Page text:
GMO Contamination Price Effects in the U.S. Corn Market: StarLink and MIR162

While genetically modified technology has been investigated extensively, few studies have examined the price impact of genetically modified food contamination events. This paper contributes to the literature by examining the price effects of multiple genetically modified contamination events in the U.S. corn market. Using the relative price of substitute method and time-varying cointegration, we identify three structural breaks relevant to the corn contamination events, with the two largest being associated with StarLink and MIR162. Our results support the StarLink’s large effect on corn prices, but the effect attributed to MIR162 is less clear. This more recent break in prices emerged three months prior to China’s import ban, and was influenced by changes in U.S. corn supply, and EPA’s proposed reduction of the ethanol mandate. Expansion of sorghum exports and subsequent increased corn production likely kept pressure on corn prices. While China’s import ban on MIR162 may have influenced prices, evidence suggests the recent downturn in the U.S. corn market has been mainly caused by other domestic supply and demand changes.

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Introduction Starting in November 2013, China rejected more than 850,000 metric tons of U.S. corn containing the genetically modified (GM) MIR162. According to a National Grain and Feed Association (NGFA)’s analysis in April 2014, this trade disruption cost the U.S. corn, distiller’s dried grains (DDGS) and soy sectors between $1 billion and $2.9 billion in economic losses. MIR162 is a GM trait developed by Syngenta. The company has been sued by Cargill, American corn farmers, and others citing financial damages due to the import ban. Since China is the third largest U.S. corn importer, the MIR162 event could have significantly affected the U.S corn market. Since 1996, GM corn varieties have been commercially available. The desired traits of genetically modified organisms (GMOs) including time- and cost-efficiency, insect (or bacteria) resistance and herbicide tolerance have stimulated their adoption by producers which has significantly increased supply and lowered production costs. The potential benefits of GMOs to producers, consumers, and the environment are large, although controversy on commercial production and marketing of GM foods has increased, especially in Europe and Asian countries. Several countries have banned or cancelled/rejected U.S. grain exports due to health concerns (Gadsby, 2001, p.5; Global Research News, 13 November 2014; BBC, 20 December 2013), resulting in potential losses to domestic corn producers. The purpose of this paper is to examine the price impacts of multiple GM corn contamination events in the U.S. markets. Contaminations can result from mixing approved and unapproved crops in the market channel and by comingling seeds. To date, at least, ten GM corn contamination events have occurred in the U.S. (see Appendix A). The first, and most well-known, is the StarLink case. StarLink, approved only for feed and non-food industrial uses,-Combining the results of the Bai-Perron test and the time-varying cointegration method, we identified at least three significant structural breaks that occurred near the GM corn contamination events, including StarLink and MIR162. These two events are longer and larger than the other event(s). Another structural break detected in 2002 is near two GM corn contamination events, but is much smaller in magnitude. Using the entire sample, the Bai-Perron test provides strong evidence that StarLink adversely affected corn prices. When we break the sample into two sub-periods to allow for Hurricane Katrina, the Bai-Perron test detects breaks in 2000, 2002 and 2013. The time-varying method also demonstrates sharp breaks in cointegration in 2000, 2002, and 2013, which are near to the GM corn contamination events. With regards to the 2013 MIR162 event, both tests identify a structural break before China rejected U.S. corn shipments. The Bai-Perron test identifies the 2013 break on 9/25/2013. The time-varying cointegration method shows that the two price series became less cointegrated near the middle of 2013. A detailed time-line investigation revealed that multiple major changes in corn and sorghum markets occurred causing corn prices to decline three months before China rejected MIR162 at the end of November 2013. Therefore, we investigated these two markets to identify and confirm the cause of the last structural break. Two record corn harvests and reductions in ethanol mandates put strong downward pressure on corn prices. In contrast, sorghum experienced droughts and record exports increasing prices and putting added downward pressure on the corn to sorghum price ratio used in the analysis. While China may have had an effect on price when exited from the U.S. corn market and rejected DDGS shipments, other buyers entered to absorb U.S. exports and support corn prices. Nevertheless, rumors and official announcements that the MIR162 ban would be lifted did appear to modestly stimulate corn prices. Overall, domestic supply and demand factors appear to be the primary drivers of corn prices.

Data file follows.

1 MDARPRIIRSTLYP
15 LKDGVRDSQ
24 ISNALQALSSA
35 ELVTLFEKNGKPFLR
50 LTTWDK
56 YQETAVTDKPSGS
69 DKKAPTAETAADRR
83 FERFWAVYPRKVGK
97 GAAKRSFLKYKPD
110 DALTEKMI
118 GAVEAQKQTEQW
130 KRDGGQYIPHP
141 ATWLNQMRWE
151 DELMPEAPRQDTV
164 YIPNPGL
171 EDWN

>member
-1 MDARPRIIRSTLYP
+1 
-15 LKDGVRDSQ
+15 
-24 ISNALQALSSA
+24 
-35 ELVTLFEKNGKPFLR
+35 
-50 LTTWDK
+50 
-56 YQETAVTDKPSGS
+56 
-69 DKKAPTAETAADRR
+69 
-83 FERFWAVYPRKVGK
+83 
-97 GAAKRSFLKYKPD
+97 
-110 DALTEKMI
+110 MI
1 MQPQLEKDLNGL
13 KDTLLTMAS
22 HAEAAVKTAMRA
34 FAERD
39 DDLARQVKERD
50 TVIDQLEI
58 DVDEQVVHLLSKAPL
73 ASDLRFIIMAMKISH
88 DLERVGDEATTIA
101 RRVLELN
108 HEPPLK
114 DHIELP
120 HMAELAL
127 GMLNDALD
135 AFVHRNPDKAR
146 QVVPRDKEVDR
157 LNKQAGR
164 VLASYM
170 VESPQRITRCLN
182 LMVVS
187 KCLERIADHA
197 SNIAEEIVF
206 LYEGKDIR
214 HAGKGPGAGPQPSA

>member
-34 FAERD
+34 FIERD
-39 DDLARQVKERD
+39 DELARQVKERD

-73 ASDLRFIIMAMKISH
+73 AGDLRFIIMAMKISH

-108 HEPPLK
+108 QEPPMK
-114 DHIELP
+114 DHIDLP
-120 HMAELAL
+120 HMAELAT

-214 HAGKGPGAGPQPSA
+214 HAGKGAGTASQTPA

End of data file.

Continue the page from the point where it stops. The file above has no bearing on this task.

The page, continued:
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Q13; Q11
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 Record created 2017-04-01, last modified 2017-04-26

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